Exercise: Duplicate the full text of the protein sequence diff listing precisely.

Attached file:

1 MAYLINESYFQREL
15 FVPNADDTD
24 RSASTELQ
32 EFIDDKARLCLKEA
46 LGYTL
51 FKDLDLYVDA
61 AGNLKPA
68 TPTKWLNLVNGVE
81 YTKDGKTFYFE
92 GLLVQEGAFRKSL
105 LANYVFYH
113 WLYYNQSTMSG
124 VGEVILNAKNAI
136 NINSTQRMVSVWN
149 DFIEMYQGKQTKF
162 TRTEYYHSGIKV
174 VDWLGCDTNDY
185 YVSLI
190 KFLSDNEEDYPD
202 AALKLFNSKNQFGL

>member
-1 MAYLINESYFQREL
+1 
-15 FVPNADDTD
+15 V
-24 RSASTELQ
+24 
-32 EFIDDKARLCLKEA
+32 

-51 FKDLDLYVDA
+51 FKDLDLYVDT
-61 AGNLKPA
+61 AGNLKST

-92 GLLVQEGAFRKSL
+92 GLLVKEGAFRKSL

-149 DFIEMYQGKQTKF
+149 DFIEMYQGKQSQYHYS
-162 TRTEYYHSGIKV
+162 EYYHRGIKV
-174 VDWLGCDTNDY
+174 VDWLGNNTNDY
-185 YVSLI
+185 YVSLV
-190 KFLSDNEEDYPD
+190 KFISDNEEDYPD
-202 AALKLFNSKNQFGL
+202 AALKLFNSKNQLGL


1 MAYLINESYFQREL
15 FVPNADDTD
24 RSASTELQ
32 EFIDDKARLCLKEA
46 LGYTL
51 FKDLDLYVDA
61 AGNLKPA
68 TPTKWLNLVNGVE
81 YTKDGKTFYFE
92 GLLVQEGAFRKSL
105 LANYVFYH
113 WLYYNQSTMSG
124 VGEVILNAKNAI
136 NINSTQRMVSVWN
149 DFIEMYQGKQTKF
162 TRTEYYHSGIKV
174 VDWLGCDTNDY
185 YVSLI
190 KFLSDNEEDYPD
202 AALKLFNSKNQFGL

>member
-1 MAYLINESYFQREL
+1 
-15 FVPNADDTD
+15 V
-24 RSASTELQ
+24 
-32 EFIDDKARLCLKEA
+32 

-51 FKDLDLYVDA
+51 FKDLDLYVDT
-61 AGNLKPA
+61 AGNLKST

-92 GLLVQEGAFRKSL
+92 GLLVKEGAFRKSL

-149 DFIEMYQGKQTKF
+149 DFIEMYQGKQSQYHYS
-162 TRTEYYHSGIKV
+162 EYYHRGIKV
-174 VDWLGCDTNDY
+174 VDWLGNNTNDY
-185 YVSLI
+185 YVSLV
-190 KFLSDNEEDYPD
+190 KFISDNEEDYPD
-202 AALKLFNSKNQFGL
+202 AALKLFNSKNQLGL